Allahabad High Court Quashes POSCO Case: If Husband/Accused Is Convicted Then Victim/Wife’s Future Would Be Ruined

The Allahabad High Court recently in the case Rajiv Kumar v. State of U.P. And 2 Others observed and has recently quashed an FIR and criminal proceedings in a POCSO case registered against a man as it noted that the accused man and victim-wife (who was a minor at the time of the incident) married the accused/ applicant out of her own sweet will and is living a happy married life with him.
The bench comprising of Justice Manju Rani Chauhan observed that to punish punish the offenders for a crime, involved in the present case, is in the interest of society, but, at the same time, the husband is taking care of his wife and in case, the husband is sentenced and convicted for societal interest, then, the wife will be in great trouble and it would ruin their future. Thus, it is also in the interest of society to settle and resettle the family for their welfare, the bench quashed the rape-POCSO case against the accused.

Facts of the Case:
The Maternal Uncle of the Victim lodged an FIR against the accused under Sections 363, 366, and Section 376 of the Indian Penal Code, 1860and Section 3/4 of the POCSO Act, alleging that the accused had raped the victim (then a 17-year-old minor).
Further, the accused moved the instant Section 482 CrPC petition seeking to quash the instant FIR. Also, the victim appeared before the Court and had submitted that her maternal uncle had lodged the FIR in an attempt to ruin her married life.
It was further stated by her that she has entered into a compromise with the accused and has married him out of her free will, and consent, and without any external pressure, coercion, or threat of any kind. Before the court, it was also submitted that that out of their wedlock, they are blessed with a male child, who is presently four and half years old and as per her date of birth and at the time of marriage she was nearly 17 and half years old.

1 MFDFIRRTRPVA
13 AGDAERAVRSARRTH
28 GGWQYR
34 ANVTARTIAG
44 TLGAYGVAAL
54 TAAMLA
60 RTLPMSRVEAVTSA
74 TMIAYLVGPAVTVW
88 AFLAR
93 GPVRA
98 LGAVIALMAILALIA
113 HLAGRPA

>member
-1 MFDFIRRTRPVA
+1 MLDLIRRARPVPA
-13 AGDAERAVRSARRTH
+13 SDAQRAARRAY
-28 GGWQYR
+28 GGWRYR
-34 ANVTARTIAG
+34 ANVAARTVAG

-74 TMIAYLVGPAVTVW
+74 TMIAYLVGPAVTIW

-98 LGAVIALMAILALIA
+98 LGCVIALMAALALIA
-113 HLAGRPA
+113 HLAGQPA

It was submitted by the Applicant-Accused that on account of the compromise entered into between the parties concerned, all disputes between them have come to an end, and therefore, further proceedings are liable to be quashed in the present case.

Observations Made By Court:
In the present case, the court noted that though the offence under the relevant sections 363, 366 and 376 of IPC and Sections 3/4 of POCSO Act are not compoundable under Section 320 Cr.P.C, however, adding to it, the court stated that the power of the High Court under Section 482 Cr.P.C is not inhibited by the provisions of Section 320 Cr.P.C and the criminal proceedings as well as the FIR can be quashed by exercising inherent powers under provision of Section 482 Cr.P.C, if warranted in given facts and circumstances of the case for ends of justice or to prevent abuse of the process of any Court, even including the cases which are not compoundable where parties have settled the matter between themselves.